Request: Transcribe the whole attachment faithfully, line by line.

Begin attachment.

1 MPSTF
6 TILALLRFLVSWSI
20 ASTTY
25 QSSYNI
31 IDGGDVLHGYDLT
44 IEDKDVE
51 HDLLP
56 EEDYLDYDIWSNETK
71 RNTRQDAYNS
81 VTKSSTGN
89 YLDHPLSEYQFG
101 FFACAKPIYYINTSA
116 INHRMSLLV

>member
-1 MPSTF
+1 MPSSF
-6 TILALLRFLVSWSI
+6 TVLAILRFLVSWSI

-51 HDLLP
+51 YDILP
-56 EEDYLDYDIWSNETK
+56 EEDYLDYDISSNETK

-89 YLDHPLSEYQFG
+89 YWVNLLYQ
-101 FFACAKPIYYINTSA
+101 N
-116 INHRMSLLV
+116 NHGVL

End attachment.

1 MPSTF
6 TILALLRFLVSWSI
20 ASTTY
25 QSSYNI
31 IDGGDVLHGYDLT
44 IEDKDVE
51 HDLLP
56 EEDYLDYDIWSNETK
71 RNTRQDAYNS
81 VTKSSTGN
89 YLDHPLSEYQFG
101 FFACAKPIYYINTSA
116 INHRMSLLV

>member
-1 MPSTF
+1 MPSSF
-6 TILALLRFLVSWSI
+6 TVLAILRFLVSWSI

-51 HDLLP
+51 YDILP
-56 EEDYLDYDIWSNETK
+56 EEDYLDYDISSNETK

-89 YLDHPLSEYQFG
+89 YWVNLLYQ
-101 FFACAKPIYYINTSA
+101 N
-116 INHRMSLLV
+116 NHGVL